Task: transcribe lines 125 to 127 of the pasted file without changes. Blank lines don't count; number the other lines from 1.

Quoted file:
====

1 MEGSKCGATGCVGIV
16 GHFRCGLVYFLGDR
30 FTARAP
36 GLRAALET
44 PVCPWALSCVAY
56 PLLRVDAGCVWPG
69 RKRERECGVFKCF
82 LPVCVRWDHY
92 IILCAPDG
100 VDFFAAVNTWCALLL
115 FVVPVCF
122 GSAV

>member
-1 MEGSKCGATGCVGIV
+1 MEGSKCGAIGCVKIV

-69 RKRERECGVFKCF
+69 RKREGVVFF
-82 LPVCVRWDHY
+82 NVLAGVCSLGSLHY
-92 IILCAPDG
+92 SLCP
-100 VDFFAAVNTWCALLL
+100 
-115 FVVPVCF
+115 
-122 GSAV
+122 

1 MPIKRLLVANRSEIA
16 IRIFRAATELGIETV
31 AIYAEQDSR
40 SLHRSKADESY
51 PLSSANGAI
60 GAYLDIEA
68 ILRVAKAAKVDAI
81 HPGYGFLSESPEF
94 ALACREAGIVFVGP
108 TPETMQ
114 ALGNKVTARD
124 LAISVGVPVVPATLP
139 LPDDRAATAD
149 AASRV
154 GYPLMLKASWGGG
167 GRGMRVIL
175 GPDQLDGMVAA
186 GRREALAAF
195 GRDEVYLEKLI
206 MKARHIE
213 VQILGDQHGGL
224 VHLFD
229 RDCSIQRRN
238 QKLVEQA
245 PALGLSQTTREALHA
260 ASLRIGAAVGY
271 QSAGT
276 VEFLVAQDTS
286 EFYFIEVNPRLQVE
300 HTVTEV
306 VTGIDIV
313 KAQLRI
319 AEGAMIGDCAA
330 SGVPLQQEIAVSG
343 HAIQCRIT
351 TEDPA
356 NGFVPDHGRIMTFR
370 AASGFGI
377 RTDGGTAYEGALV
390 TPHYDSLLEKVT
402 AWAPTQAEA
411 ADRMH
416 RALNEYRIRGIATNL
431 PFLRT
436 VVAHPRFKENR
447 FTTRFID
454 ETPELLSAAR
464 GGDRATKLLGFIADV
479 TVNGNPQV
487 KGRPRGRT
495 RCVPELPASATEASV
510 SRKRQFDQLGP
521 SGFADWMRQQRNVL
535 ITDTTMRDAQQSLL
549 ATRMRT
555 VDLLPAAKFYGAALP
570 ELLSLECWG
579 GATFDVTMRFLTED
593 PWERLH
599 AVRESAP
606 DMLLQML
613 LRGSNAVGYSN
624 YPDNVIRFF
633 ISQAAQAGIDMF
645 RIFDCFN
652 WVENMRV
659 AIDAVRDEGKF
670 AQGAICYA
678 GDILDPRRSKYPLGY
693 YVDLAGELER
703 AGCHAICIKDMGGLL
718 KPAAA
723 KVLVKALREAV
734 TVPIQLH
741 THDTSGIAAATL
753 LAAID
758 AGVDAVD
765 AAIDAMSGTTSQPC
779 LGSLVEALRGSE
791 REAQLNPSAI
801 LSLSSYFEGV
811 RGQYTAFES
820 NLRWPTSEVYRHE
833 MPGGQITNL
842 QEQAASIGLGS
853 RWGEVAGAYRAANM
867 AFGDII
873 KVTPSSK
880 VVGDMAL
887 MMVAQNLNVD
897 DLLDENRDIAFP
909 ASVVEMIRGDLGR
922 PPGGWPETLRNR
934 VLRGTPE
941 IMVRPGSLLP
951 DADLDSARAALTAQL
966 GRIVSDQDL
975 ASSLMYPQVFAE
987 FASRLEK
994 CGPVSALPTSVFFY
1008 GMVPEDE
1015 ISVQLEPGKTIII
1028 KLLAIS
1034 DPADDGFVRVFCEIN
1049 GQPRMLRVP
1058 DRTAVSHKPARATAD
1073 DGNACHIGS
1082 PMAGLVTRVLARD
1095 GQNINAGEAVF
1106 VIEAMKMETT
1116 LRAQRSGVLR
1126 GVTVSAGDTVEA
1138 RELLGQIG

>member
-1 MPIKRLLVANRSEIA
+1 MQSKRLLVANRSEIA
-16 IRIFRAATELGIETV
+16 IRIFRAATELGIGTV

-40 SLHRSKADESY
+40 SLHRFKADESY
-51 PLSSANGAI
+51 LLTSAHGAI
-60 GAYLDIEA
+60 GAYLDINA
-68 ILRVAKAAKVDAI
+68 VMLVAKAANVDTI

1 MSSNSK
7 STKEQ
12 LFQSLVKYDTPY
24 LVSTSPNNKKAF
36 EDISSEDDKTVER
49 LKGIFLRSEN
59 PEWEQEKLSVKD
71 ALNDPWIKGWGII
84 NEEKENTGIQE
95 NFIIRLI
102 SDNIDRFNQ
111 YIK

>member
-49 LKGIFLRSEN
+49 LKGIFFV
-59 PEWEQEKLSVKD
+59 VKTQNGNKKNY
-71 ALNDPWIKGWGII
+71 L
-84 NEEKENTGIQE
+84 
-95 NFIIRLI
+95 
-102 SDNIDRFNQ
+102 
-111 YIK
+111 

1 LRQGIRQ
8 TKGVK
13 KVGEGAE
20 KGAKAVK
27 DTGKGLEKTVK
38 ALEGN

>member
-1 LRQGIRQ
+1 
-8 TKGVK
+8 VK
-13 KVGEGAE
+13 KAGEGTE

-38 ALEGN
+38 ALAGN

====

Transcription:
975 ASSLMYPQVFAE
987 FASRLEK
994 CGPVSALPTSVFFY